Public and life safety code compliance is very important. To prevent trips, slips, and falls, all premises must be well maintained with flooring in good condition. Adequate lighting, marked exits and egresses are mandatory. Steps must have handrails, be well lit, marked, and in good maintenance and repair.
An outside service contractor should inspect elevators and escalators annually. Parking lots should be free of ice and snow.
Public buildings may be a target for vandals, disgruntled citizens, criminals, or terrorists. Security inside the facility, as well as outside areas including owned parking area, needs to be carefully implemented and monitored.
An evacuation plan must be in place. Personal injury losses may occur due to alleged assault, discrimination, invasion of privacy, or unlawful detention.
Public officials' liability exposure can be severe. Today's political climate has seen an increase in lawsuits against public officials for failure to perform the functions of their office, failure to account for tax funds, failure to enforce regulations, failure to follow mandated procedures, such as open bidding on contracts, bad faith, and other errors or omissions. Defense costs can be prohibitively expensive.
Workers compensation exposures are varied, from office workers to volunteers, janitorial staff, building or yard maintenance workers, repair personnel, and drivers. Workers may incur back injuries, hernias, slips, falls, strains, or sprains.
Skin and lung irritation can result from working with cleaning chemicals and paint. Office workers may develop repetitive motion injuries. Workstations should be ergonomically designed. There may be interactions with angry constituents or protestors. Employees should be trained to deal with difficult situations.
Property exposure is generally low. Ignition sources include electrical wiring, and heating, and air conditioning systems. There may be a restaurant or cafeteria on premises. Most offices and auditoriums have extensive wiring for lighting, computers, and other electronic equipment. It must be in good repair and adequate for its use.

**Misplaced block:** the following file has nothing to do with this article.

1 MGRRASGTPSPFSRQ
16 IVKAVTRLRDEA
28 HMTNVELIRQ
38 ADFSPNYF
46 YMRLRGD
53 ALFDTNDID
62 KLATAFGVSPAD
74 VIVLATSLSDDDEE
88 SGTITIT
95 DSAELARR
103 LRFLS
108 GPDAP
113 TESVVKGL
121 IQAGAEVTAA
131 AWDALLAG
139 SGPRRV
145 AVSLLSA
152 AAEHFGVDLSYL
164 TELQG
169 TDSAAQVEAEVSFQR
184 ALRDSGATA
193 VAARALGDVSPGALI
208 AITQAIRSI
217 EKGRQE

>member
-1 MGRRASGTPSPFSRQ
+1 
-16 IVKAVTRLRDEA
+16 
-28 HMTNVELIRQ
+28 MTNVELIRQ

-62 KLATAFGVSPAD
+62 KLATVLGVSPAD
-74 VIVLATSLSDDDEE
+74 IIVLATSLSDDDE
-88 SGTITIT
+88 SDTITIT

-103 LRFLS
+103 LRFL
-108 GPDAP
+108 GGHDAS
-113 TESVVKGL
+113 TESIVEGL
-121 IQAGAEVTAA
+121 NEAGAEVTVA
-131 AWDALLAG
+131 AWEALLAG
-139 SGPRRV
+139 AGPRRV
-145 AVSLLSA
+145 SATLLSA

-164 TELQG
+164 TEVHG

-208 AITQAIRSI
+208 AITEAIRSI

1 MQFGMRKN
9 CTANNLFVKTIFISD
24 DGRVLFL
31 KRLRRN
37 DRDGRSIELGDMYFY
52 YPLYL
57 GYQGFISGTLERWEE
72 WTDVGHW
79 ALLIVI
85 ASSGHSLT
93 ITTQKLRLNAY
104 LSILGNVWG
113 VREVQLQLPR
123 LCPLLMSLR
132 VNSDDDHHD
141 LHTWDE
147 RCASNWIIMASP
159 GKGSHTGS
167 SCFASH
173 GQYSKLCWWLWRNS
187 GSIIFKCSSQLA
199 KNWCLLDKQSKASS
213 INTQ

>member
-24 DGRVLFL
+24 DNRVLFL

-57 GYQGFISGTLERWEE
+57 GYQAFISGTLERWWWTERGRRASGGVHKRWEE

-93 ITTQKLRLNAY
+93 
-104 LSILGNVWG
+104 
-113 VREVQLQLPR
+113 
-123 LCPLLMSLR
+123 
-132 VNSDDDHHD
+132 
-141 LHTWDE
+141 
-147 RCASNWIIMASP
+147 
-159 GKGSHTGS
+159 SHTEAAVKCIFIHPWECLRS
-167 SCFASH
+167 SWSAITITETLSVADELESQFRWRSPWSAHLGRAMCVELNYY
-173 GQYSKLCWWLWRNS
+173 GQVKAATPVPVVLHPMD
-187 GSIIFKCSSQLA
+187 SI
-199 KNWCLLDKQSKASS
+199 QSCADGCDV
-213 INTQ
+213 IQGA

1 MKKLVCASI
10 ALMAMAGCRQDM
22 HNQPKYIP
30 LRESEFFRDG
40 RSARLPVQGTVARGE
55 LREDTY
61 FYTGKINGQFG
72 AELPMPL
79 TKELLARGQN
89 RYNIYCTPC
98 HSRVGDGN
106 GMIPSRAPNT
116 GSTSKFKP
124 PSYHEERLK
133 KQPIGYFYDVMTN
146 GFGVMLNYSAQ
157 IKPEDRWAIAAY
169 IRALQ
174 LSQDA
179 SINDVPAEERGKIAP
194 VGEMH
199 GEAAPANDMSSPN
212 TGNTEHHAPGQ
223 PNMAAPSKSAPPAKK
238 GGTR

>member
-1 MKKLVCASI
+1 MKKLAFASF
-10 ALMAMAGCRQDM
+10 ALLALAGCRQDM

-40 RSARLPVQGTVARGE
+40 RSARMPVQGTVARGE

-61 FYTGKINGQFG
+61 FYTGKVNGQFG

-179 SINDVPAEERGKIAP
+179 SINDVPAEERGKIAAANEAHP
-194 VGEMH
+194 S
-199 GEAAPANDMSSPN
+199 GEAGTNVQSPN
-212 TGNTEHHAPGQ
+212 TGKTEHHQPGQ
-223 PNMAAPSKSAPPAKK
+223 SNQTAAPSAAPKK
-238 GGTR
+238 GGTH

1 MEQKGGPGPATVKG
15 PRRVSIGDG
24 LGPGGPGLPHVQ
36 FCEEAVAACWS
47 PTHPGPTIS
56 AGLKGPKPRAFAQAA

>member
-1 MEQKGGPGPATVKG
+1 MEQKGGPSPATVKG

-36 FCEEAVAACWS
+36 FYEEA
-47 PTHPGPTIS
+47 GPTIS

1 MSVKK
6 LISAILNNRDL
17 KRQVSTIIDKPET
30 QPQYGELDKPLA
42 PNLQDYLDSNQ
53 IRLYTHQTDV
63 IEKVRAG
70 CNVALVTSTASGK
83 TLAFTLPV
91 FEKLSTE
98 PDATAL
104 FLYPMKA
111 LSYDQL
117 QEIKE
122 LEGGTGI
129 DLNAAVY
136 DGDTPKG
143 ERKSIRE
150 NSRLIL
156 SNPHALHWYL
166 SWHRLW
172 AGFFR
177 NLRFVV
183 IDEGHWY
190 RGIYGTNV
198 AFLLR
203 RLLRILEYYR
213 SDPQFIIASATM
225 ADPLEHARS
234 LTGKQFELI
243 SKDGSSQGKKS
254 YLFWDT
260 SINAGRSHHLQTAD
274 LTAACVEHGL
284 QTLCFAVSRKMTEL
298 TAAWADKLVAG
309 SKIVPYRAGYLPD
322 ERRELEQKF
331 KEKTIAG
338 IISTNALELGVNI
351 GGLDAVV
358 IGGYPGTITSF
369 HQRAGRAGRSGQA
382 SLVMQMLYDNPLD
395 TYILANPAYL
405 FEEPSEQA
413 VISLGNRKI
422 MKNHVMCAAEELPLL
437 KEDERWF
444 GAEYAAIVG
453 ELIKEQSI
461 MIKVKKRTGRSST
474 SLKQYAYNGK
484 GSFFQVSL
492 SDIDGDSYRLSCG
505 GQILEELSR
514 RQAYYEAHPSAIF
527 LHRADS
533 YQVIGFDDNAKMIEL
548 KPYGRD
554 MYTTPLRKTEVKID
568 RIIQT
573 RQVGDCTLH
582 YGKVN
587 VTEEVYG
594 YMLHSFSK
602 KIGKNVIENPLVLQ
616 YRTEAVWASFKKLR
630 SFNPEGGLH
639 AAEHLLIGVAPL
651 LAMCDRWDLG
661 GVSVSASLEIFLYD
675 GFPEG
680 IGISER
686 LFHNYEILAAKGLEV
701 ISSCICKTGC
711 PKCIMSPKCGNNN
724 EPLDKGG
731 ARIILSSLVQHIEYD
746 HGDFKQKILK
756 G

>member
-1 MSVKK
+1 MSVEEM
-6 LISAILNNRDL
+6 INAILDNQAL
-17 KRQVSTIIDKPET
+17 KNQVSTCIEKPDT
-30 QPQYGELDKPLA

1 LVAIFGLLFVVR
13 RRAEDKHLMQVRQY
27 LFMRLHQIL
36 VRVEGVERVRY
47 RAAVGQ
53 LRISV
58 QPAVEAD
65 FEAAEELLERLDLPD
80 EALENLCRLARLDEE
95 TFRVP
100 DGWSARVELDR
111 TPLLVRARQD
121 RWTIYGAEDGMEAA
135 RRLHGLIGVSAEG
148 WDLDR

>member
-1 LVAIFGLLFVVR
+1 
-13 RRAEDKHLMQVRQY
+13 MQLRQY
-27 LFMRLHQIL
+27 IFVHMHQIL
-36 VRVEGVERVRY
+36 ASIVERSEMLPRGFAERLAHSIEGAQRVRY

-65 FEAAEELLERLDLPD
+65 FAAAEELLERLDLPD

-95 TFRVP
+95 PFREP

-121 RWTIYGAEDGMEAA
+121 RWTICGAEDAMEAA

Valuation may be a concern in older buildings with unique architectural features that may be difficult to rebuild with like construction and quality after a loss. Smoke detectors are critical for early detection of a fire. Smoking should be prohibited. If there is a restaurant or cafeteria on premises, all cooking equipment should be properly protected.
Garages for storing, fueling, and maintaining vehicles must be separated from office facilities. Public buildings may be a target for political activists or for terrorists. Adequate security is required. There should be disaster recovery plans in place to continue operations in the event of a large loss.
Crime exposure is from public officials' dishonesty, employee dishonesty, and money and securities. Background checks, including criminal history, must be completed on all employees. Receipts must be provided for all payments of taxes, fees, fines, and penalties, with daily reconciliation between receipts and money received. Deposits should be made promptly with appropriate security provided.
Money should not be left on premises overnight. There must be regular audits, preferably by an outside firm. All employees must take at least one complete week of vacation each year. If the facilities have offices to collect fees, penalties, or obtain permits and licenses, there may be an exposure to hold up.